The minutes were drafted before the senior management meetings took place at the institution where I once worked. If they knew in advance what decisions would be made, why were they meeting  Were they just going through the motions of making decisions  I realized: these would not be the kinds of managers who would be described as 'open'-to new approaches, to comments from colleagues that something is not a good idea or even to people who are 'different'.

When I became a consultant to nonprofit organizations, my life became filled with meetings: information-sharing, brainstorming, problem-solving and planning meetings, and dialogues, among others. It soon became obvious that information is more effectively shared on paper or by email. I had two other significant insights: almost everyone listens respectfully but rarely is anyone interested in changing their own opinion; and, because we all spoke English or French, we assumed that when others used words, they attached the same meanings to them as we would. Rarely was that true.

In schools that now include up to 24 languages on the playground, or in international gatherings, including the most recent Anglican gathering at Lambeth, where English is neither everyone's mother tongue, nor necessarily spoken by all participants, there is a compelling need for us to find alternative ways of understanding each other. Translators may translate the words correctly, but they can't translate the associations and nuances of what's been said. And if the listener comes from a different culture, the words, even if correctly translated, may receive a different understanding

Even when we understand each other's words, how much genuine communication takes place when people who radically disagree come together to participate in a dialogue  Like many others, I have participated in dialogues-and come away disappointed that the disagreement continues. It took me a long time to recognize that before we can reduce the distance between us, we must respectfully speak with each other-listening to the speaker's words and the speaker's heart (sometimes described as the words beyond the words)-so that we will be able to see ourselves as the other sees us.

Meetings, in the traditional sense of a group of people with an agenda to get through, or even group dialogues, may not be the best medium for accomplishing this. In Britain, as a result of recognizing that to love your neighbour is harder to follow for children who grow up without meeting neighbours who happen to have other beliefs, Accord, a new organization of humanists and leaders of various faiths is working to ensure that faith-based schools have cross-cultural cross-faith student populations.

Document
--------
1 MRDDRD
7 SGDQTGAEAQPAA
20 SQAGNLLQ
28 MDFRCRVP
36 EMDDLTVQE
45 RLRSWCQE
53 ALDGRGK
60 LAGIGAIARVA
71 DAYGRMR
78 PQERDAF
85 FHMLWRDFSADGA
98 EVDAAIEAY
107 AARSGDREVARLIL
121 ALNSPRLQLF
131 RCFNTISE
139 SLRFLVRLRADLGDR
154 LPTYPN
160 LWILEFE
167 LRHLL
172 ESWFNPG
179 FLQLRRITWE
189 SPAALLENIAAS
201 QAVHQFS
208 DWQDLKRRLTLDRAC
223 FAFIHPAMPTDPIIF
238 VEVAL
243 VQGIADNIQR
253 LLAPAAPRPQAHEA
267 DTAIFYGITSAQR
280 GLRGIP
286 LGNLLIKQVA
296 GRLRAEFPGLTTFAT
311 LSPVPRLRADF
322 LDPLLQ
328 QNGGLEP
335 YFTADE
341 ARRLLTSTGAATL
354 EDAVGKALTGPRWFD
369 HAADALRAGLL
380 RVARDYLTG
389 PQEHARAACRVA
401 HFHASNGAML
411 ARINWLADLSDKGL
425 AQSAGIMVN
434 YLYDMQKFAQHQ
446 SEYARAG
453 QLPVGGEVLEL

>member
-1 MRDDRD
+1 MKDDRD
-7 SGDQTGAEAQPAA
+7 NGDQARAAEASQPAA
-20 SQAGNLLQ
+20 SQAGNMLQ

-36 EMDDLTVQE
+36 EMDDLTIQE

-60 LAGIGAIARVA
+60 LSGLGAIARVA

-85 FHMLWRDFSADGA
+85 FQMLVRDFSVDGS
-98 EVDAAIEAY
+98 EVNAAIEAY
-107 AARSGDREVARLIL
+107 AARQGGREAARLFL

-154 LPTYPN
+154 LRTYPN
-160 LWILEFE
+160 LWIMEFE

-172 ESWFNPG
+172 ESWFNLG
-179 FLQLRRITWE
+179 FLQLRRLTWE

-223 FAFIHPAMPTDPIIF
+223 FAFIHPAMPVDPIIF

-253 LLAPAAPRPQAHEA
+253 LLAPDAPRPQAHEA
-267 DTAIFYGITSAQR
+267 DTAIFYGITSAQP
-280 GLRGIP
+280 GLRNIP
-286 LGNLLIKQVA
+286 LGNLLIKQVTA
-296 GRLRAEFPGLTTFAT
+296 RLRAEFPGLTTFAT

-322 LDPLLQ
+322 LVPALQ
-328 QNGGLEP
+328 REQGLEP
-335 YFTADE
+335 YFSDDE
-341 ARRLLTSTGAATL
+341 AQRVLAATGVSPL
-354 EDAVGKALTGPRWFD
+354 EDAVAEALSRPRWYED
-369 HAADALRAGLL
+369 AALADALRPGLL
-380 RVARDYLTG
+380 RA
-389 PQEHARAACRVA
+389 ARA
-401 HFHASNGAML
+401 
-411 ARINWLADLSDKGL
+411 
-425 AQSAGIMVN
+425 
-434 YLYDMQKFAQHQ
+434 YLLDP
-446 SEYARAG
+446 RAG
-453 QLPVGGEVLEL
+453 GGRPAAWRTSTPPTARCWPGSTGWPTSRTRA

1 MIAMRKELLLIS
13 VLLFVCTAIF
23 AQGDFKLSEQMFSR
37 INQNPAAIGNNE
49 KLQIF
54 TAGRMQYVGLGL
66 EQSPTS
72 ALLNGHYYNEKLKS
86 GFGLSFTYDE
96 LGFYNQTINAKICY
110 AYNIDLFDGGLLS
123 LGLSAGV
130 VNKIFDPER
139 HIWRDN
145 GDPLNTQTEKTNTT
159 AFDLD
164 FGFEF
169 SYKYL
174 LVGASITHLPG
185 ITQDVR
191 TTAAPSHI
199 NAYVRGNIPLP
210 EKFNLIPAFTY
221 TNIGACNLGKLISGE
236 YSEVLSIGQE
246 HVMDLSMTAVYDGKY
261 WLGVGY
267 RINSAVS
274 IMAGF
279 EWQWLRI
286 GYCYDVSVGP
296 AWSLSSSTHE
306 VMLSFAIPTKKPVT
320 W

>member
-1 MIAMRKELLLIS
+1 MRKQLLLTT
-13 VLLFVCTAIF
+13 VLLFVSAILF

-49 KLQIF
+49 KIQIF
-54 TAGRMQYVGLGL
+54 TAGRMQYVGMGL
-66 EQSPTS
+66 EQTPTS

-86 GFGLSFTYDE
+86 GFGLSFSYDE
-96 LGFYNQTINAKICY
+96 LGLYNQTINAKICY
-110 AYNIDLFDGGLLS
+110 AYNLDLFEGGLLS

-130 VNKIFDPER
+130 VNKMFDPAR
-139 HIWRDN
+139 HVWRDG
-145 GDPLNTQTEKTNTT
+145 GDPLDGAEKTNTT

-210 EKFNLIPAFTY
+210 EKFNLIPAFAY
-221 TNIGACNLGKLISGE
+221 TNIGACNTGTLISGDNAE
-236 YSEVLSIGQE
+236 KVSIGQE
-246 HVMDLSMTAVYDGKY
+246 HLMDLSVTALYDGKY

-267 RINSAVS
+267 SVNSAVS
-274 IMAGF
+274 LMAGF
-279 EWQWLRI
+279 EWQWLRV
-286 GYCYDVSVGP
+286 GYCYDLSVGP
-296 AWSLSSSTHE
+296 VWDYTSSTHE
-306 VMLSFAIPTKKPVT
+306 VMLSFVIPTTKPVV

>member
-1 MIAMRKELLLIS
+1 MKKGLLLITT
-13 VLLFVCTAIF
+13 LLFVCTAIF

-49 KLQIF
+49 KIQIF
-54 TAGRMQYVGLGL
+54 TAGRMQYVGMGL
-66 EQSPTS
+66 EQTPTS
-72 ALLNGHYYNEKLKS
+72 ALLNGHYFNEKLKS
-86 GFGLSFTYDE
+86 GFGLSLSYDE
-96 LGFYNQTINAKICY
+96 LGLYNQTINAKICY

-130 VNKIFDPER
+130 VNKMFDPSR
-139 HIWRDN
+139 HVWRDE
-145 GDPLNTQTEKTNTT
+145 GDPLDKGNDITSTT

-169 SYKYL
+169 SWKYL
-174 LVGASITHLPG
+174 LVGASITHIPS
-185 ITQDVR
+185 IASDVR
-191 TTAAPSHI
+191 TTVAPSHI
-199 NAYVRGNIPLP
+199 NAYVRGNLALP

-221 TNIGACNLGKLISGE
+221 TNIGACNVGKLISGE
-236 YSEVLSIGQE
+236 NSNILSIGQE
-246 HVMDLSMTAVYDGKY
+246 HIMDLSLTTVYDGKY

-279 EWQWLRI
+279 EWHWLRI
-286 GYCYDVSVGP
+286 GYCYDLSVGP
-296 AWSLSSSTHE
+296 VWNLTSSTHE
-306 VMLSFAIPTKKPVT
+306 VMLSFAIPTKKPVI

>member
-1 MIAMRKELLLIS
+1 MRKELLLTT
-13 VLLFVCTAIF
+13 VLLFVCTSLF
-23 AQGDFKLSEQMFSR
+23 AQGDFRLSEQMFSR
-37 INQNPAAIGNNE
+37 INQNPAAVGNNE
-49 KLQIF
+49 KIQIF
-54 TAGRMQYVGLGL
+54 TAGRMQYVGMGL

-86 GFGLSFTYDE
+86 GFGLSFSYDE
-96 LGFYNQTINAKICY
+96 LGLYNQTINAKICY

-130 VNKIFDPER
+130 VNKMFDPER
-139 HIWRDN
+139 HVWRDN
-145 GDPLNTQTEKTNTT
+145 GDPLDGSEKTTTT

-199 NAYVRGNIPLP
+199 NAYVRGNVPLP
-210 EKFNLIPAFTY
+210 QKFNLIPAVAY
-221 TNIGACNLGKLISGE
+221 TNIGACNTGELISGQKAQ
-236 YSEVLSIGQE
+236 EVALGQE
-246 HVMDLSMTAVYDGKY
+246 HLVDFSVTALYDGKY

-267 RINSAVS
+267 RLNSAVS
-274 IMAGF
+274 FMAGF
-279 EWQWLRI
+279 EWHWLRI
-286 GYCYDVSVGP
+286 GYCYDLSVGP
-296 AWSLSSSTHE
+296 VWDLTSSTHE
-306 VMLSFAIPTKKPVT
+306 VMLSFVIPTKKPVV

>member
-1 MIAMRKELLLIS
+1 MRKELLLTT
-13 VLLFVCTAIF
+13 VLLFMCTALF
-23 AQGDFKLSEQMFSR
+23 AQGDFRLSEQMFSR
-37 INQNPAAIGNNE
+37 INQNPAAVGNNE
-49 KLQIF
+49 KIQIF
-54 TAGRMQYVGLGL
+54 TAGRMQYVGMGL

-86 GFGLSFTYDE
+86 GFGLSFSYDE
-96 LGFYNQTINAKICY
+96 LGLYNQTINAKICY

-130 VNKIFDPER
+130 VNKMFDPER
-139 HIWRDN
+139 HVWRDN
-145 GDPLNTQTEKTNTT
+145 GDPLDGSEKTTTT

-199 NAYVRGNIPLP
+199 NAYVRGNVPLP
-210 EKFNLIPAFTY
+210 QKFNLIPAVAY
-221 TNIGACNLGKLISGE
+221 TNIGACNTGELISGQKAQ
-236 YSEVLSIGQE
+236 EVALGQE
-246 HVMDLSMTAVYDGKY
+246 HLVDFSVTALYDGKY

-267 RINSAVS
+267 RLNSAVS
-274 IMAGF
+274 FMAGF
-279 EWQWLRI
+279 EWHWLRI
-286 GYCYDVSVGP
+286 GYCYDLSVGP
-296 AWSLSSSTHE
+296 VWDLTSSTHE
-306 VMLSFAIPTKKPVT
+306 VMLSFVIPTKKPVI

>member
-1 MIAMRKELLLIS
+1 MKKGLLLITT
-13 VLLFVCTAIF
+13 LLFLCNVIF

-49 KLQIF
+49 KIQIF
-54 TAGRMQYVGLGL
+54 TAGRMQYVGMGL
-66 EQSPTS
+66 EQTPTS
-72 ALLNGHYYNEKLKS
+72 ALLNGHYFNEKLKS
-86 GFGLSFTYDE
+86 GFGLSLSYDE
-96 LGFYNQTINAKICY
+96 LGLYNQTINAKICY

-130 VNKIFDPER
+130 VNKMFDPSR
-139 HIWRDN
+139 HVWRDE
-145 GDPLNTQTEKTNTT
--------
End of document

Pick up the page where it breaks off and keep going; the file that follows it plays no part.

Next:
Another place to begin might be involvement in the program Living Libraries. (, a response in Denmark to a man's killing in 1993. Now in 23 countries-including, as it happens, a program recently established in Lambeth-the goal of Living Libraries is to break stereotypes by challenging the most common prejudices in a positive and humorous manner.

The Danish Living Library is a mobile library set up as a space for dialogue and interaction (normally one on one).Visitors (readers) at the Living Library are given the opportunity to speak informally with people on loan (books), people they'd normally never meet. London's Living Library catalogue includes common stereotypes in its description of the books. Readers borrow books for 30 minutes of Questions and Answers. The books are only to tell their story and answer questions: no preaching or converting is allowed. Police officer books have been renewed multiple times; an ex-homeless person book was borrowed non-stop; a blind book discovered that a Somali refugee book was a neighbour.

The London organizer advises readers to choose a book that challenges their prejudice. The program in Australia, which includes schools and nursing homes, has been so successful that a librarian has been given a grant to establish a national strategy.

Douglas College in New Westminster uses the same operating model but builds on the college's strengths as an academic institution. When the Douglas College program began in 2006, it was agreed that the books would be those faculty who volunteered for the task and readers would borrow their books at one of the Douglas College campuses. Since then, the College has been developing a partnership with the Coquitlam Public Library. In early October, the College and Library held a Living Library event at a local mall, offering books one may never have met, as well as the Douglas College books. Their hope is that this will result in an enriched catalogue of books available for borrowing.

If you were offered the opportunity to borrow a living book, which one would you choose?